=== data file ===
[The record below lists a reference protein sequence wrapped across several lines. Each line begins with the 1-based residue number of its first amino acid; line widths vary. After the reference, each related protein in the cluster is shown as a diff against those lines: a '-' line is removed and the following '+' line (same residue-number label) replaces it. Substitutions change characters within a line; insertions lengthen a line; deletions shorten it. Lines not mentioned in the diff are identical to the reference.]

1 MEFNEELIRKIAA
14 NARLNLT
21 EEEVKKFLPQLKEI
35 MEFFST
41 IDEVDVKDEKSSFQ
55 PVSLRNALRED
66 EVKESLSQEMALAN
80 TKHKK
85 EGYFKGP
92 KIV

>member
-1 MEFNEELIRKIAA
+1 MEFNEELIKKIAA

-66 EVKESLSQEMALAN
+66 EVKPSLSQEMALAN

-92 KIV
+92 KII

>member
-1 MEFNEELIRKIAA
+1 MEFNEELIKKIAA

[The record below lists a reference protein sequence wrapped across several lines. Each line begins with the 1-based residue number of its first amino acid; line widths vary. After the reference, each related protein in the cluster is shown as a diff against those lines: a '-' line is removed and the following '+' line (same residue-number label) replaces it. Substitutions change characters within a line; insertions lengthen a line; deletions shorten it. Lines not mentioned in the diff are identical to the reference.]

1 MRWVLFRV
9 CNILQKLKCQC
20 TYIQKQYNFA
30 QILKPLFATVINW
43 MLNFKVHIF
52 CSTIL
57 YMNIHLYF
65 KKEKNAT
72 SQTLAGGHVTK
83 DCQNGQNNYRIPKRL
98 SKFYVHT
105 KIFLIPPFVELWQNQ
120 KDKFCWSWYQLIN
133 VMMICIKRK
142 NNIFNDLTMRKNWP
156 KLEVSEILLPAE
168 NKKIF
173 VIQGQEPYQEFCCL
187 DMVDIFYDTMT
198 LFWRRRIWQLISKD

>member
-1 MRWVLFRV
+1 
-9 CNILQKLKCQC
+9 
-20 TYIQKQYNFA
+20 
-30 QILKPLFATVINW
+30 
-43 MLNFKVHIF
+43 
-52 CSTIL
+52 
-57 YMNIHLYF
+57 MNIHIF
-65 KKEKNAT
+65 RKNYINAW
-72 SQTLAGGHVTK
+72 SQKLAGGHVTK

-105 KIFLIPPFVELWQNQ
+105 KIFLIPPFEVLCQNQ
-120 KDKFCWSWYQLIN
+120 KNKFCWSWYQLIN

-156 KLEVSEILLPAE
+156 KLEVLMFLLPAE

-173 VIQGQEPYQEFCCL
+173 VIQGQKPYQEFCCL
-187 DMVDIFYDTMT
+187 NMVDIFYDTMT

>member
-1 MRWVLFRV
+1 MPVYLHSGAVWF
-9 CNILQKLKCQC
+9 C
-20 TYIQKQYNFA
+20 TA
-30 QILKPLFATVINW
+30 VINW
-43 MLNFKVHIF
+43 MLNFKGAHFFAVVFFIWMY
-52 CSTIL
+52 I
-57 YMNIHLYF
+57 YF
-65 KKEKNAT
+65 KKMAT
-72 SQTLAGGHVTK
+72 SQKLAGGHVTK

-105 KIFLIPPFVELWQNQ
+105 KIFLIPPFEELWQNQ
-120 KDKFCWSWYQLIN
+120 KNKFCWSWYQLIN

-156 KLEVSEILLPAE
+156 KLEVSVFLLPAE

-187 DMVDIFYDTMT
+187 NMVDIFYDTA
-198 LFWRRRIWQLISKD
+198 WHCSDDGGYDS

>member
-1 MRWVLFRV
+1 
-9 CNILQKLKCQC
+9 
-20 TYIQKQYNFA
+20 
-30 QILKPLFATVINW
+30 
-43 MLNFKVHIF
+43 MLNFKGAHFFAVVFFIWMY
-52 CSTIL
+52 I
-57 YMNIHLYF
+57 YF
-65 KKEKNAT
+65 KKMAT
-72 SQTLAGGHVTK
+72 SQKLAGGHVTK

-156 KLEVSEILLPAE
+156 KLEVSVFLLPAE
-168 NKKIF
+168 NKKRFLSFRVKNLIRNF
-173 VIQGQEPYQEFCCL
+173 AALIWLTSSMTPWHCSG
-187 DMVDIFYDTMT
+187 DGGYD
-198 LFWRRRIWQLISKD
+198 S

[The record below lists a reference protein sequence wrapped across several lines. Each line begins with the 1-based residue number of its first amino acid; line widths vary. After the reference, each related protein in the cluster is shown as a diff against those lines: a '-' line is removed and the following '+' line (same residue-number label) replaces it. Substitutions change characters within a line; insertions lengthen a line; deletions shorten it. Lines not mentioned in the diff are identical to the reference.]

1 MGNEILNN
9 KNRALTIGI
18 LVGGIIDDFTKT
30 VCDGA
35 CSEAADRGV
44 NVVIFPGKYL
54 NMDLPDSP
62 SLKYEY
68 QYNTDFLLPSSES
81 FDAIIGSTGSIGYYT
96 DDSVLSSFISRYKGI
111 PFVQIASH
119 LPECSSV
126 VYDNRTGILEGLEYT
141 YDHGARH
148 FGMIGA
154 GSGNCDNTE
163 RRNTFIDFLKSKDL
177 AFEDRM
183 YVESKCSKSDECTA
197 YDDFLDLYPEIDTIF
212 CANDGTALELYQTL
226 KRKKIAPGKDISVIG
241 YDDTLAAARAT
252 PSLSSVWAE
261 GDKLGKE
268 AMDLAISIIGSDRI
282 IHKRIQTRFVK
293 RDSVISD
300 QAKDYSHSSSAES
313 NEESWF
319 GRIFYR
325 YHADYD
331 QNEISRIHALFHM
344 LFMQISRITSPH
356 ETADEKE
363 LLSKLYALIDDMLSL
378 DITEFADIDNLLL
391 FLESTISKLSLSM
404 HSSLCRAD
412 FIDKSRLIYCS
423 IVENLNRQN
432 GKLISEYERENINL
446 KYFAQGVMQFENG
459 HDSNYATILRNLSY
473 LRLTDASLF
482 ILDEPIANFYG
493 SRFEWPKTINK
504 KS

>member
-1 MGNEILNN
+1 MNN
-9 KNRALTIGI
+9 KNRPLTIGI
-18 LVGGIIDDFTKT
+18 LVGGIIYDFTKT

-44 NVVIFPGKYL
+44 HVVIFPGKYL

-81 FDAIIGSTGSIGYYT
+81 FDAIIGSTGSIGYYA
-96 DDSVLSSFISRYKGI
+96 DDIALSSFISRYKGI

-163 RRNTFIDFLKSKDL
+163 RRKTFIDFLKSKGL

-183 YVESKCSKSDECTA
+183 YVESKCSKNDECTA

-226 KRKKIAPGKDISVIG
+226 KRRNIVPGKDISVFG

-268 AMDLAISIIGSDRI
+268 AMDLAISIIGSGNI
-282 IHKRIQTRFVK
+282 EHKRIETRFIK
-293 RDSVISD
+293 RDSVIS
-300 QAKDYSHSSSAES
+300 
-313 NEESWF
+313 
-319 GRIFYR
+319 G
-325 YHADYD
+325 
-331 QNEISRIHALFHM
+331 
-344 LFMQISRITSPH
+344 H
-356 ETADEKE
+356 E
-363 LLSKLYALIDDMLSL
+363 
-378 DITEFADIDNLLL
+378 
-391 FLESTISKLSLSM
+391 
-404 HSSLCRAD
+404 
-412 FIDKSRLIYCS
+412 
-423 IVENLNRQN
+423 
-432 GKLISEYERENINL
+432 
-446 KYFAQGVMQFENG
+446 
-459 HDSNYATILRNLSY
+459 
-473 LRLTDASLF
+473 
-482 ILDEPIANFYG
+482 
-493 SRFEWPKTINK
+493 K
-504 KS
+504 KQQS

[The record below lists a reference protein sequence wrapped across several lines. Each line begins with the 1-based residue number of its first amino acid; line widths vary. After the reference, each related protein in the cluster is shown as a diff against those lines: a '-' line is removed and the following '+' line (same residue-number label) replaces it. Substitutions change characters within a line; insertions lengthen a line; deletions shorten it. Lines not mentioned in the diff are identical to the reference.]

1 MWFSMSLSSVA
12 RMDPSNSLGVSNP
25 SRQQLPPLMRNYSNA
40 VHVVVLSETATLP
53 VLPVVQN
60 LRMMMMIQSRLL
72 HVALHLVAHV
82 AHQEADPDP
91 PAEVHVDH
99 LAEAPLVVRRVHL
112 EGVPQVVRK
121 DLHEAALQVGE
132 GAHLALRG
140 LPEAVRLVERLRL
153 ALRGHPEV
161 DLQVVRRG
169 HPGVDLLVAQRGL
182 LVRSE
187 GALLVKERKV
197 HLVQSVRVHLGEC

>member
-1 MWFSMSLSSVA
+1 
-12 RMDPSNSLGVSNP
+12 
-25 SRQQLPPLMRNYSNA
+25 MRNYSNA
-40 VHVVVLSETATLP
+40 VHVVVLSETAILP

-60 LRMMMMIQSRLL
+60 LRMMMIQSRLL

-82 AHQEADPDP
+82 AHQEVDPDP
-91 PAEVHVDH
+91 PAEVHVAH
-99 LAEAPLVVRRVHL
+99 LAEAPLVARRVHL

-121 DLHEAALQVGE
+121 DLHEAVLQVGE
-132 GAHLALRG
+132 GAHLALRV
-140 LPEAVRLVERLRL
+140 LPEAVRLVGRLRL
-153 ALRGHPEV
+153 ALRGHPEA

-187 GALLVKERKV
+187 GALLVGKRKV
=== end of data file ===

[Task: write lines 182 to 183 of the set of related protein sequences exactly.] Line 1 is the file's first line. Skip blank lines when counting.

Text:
+1 MNN
-9 KNRALTIGI